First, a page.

Peter Waldner’s new book offers images of Shelter Island life

COURTESY of PETER WALDNER ‘Chequit in Winter’ one of the paintings featured in Peter Waldner’s new book, ‘Painting the Island’

COURTESY of PETER WALDNER ‘Chequit in Winter’ one of the paintings featured in Peter Waldner’s new book, ‘Painting the Island’

In the mid-1960s, Peter Waldner created his first oil painting of Shelter Island. It was painted from the balcony of his parents’ home in the Heights and was an image of the steeple of the little church on Wesley Avenue.

Waldner was 10 years old at the time … and he hasn’t stopped painting since.

Fans of Waldner’s work are well acquainted with his wit and often cutting commentary through his weekly Paw Print cartoon, which runs on the op-ed pages of the Shelter Island Reporter and other East End newspapers.

But many loyal readers may not realize that Waldner is also a serious artist. Over the years he has captured countless views of the Island though oils, acrylics, pastels and even colored pencils.

From marshes and summer beach scenes to quiet snowscapes, reflective water vistas and sailboats catching the breeze, Waldner has documented pretty much every pastoral view on the Island.

Now, he has compiled about 100 of his paintings and drawings into book form.

“Painting the Island” is a retrospective of 35 years of Waldner’s artwork celebrating Shelter Island. Appropriately enough, the image on the title page of the book is “The Little Church of the Heights” — the oil painting he created back when he was 10.

“My dad died a couple years ago. He had that first painting I ever did out here, I felt it was a great way to open the book,” Waldner said.

Over the years, Waldner has spent a lot of time exploring the Island and finding the views that he paints. For the record, he’s not one to work on site, rather all of his paintings are created from photographs that he has taken himself.

“For me, it’s about capturing moments,” said Waldner, who likes painting scenes depicting the early morning or late afternoon light. “The best ones are when there’s a certain light, no wind, and you get a nice reflection.”

Though many critics eschew painters who work from photographs, Waldner isn’t bothered by the naysayers.

“I’m also color blind. A lot of artists pooh-pooh working from photographs and say you don’t get real colors, but I don’t care because I see color differently anyway,” he explained.

By way of example, he pointed to the painting on the cover of his book, an image of a North Ferry boat plying the icy waters between here and Greenport. Someone who saw the painting in person pointed out that though it’s a winter scene, the trees in the background are green.
“I don’t worry about that sort of thing,” admitted Waldner with a grin.

When asked if he’s still getting out and exploring the Island in search of the next scene to paint, Waldner responded, “To be honest, I used to do that much more. With the book, it feels like I’ve done it now. I’d like to do something different, even if it’s something like sculpture.”

Waldner’s talents are not limited to canvas and paper, some of his other artistic endeavors, including sculptural pieces he’s already created, are also included in the book, as are several life-like objects he has created and photographed around the Island in recent years.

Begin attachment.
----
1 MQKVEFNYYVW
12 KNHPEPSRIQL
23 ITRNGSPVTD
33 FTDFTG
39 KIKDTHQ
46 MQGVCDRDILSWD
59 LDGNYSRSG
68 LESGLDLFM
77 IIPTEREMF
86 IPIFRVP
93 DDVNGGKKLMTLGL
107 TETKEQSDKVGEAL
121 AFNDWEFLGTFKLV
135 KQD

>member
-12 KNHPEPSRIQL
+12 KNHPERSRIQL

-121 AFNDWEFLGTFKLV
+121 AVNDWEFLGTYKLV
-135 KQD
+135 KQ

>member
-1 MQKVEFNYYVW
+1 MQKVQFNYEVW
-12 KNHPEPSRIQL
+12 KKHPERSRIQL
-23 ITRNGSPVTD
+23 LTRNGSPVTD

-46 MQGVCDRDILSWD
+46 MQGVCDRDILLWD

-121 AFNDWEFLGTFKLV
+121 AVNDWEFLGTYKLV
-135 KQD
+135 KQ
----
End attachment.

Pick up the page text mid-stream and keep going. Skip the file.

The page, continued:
Among them is “Flat Bob,” the life-size painting of fellow artist Bob Markell. Waldner created “Flat Bob” on scrap wood back in 2014 and it depicts Markell from behind with his hands clasped behind his back. Waldner then photographed the cut out “interacting” with people at various locations around the Island. Throughout that summer, Bob got around, and images of him ran in the Reporter for several weeks in advance of the Artists of Shelter Island (ArtSI) studio tour.

Bob was spotted chatting up guests at a cocktail party, pondering the view as he rode the ferry, and lecturing a class of students at Shelter Island School. Many of those “Flat Bob” pictures are included in the new book, along with several of Waldner’s 2015 cutout (“Flat Deer”), and the 3-D shark, which made its rounds at water bodies and lunch counters throughout the Island just this past summer.

‘Dusk at Stearn’s Point’ by Peter Waldner

‘Dusk at Stearn’s Point’ by Peter Waldner

Whether it’s cartoons, cutouts or paintings, Waldner’s work points to a love for the place he calls home. When it comes to his paintings, beyond the beauty of the images and the quiet scenes they capture, there’s also a subtle sense of loss in the book.

In the book’s introduction, Waldner writes, “To those who only visit [the Island] on occasion it may seem to remain timeless, but to those of us who have lived here a while, the change is considerable.

“This book is a celebration of the beauty and serenity of the island that we cling to,” he continued, “if not the magic that may have faded with childhood.”

One of Waldner’s favorite paintings in the book evokes those long ago memories of childhood — titled “Summer Blues” it features a vintage blue station wagon parked at the beach with a blue umbrella in the sand nearby.

“I always loved that blue car, which you see around town in the summer,” he said. “And the blue umbrella was actually there, though it looks set up. “It reminds me of being at the beach at age 10.”

Coincidentally, the same age when he officially became an Island artist.

Waldner’s book is available now. If you’d like to see a copy, the library has one in its collection. If you’d like to buy a copy, call Waldner.

He’s in the phone book … that, at least, hasn’t changed.

The cover of Peter Waldner's new book.

The cover of Peter Waldner’s new book.